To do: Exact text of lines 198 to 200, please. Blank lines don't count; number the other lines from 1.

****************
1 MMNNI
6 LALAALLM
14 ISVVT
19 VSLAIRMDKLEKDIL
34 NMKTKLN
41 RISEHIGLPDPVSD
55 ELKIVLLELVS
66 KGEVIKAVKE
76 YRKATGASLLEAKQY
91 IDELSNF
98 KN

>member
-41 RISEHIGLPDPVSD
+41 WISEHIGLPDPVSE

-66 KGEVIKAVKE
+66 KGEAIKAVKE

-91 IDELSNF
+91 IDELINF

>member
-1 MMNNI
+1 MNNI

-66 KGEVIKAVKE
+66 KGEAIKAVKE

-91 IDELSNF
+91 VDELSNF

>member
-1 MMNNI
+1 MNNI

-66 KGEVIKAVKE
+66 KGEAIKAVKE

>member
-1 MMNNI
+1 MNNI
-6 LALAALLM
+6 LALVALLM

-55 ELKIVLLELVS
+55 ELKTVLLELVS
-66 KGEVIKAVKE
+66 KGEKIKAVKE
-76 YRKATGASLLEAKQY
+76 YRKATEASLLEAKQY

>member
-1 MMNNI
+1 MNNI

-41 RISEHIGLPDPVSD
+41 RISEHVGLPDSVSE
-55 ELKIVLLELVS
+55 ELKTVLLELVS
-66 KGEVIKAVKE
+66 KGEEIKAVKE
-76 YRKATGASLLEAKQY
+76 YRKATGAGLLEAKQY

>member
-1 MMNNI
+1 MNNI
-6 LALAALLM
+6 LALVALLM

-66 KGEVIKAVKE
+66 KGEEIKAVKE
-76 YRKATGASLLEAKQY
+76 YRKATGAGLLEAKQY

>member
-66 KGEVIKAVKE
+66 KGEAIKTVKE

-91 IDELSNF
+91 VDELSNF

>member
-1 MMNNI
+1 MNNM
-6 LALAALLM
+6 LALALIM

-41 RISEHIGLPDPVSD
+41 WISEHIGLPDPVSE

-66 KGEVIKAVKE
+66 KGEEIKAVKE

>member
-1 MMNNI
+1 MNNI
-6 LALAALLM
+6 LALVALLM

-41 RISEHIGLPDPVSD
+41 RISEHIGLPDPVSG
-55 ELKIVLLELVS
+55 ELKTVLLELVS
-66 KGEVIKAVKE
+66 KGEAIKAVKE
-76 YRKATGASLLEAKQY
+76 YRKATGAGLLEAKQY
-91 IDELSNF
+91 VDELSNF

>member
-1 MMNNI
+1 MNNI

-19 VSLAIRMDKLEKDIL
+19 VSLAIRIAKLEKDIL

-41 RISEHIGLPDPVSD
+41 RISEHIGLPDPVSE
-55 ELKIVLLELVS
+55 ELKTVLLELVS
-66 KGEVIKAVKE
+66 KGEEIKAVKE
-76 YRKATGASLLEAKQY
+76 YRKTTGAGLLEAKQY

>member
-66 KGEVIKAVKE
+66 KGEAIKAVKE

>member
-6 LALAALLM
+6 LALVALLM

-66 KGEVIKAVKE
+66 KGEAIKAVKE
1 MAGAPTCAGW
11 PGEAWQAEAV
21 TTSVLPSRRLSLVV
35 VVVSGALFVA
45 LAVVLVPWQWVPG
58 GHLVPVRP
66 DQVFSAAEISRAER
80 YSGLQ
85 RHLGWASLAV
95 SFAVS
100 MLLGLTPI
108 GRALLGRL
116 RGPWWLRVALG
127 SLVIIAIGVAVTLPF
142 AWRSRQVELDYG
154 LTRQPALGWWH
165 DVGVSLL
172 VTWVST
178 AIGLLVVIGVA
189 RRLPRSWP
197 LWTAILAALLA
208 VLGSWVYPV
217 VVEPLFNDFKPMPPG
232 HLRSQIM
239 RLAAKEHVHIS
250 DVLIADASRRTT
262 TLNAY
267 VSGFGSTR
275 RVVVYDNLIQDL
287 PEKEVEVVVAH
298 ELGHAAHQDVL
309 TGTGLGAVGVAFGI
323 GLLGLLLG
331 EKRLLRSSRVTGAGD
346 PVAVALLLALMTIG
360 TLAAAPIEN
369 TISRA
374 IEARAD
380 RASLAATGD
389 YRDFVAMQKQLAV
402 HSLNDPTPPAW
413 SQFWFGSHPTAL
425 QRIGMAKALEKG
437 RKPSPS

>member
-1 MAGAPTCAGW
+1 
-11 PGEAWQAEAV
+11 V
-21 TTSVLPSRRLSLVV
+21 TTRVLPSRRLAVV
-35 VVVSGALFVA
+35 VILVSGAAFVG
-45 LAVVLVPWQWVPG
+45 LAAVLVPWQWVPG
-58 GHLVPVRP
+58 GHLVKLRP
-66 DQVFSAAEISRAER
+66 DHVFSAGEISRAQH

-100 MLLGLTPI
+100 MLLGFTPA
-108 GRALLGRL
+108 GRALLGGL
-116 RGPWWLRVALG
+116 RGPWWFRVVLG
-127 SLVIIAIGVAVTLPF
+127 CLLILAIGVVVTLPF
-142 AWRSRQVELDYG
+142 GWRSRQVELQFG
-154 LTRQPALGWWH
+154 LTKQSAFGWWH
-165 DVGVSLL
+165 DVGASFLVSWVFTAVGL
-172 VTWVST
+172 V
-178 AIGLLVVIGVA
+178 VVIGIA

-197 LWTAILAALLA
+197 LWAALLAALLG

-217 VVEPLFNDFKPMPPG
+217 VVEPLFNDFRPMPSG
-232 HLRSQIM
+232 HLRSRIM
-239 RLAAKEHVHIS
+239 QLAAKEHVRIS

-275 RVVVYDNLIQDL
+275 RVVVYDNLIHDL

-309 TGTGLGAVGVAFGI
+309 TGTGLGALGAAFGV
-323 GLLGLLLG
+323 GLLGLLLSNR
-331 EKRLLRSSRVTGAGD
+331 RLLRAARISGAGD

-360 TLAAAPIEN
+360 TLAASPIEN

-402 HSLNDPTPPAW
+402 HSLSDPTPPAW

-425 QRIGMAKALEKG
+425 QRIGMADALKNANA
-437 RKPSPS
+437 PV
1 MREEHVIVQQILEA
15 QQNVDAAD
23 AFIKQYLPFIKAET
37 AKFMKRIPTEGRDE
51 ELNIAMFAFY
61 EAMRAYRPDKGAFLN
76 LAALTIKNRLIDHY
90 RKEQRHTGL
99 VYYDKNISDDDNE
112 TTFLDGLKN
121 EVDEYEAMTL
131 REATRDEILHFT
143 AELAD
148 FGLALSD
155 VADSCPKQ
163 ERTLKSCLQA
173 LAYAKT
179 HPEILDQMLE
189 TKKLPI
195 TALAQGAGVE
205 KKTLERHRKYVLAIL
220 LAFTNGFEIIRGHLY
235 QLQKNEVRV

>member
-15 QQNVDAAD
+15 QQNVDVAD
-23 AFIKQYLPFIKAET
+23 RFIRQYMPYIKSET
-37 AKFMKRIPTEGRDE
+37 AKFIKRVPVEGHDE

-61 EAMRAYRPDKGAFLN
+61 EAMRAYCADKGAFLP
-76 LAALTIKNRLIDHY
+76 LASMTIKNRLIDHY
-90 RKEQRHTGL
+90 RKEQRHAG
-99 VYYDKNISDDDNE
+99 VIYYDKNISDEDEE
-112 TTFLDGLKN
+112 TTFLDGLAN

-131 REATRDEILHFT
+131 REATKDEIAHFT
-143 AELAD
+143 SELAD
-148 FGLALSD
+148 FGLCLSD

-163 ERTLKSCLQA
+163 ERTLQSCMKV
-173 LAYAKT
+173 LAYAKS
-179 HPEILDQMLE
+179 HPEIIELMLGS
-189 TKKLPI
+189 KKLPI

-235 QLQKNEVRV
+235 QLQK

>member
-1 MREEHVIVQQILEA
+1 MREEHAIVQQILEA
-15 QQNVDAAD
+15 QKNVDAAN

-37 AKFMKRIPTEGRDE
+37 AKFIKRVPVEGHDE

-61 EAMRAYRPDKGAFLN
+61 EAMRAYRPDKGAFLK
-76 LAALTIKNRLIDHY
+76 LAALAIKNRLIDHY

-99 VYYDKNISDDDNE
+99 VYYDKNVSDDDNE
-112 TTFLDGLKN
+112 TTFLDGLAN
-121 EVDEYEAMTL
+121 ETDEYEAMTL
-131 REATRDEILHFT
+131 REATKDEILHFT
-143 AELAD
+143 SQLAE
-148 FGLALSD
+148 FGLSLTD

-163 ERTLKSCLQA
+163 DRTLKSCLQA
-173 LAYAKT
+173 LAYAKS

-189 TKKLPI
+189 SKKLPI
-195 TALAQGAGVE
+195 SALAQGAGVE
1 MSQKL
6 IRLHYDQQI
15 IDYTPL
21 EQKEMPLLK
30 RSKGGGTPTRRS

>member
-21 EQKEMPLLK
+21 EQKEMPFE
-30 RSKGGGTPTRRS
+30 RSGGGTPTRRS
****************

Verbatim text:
+275 RVVVYDNLIHDL

-309 TGTGLGAVGVAFGI
+309 TGTGLGALGAAFGV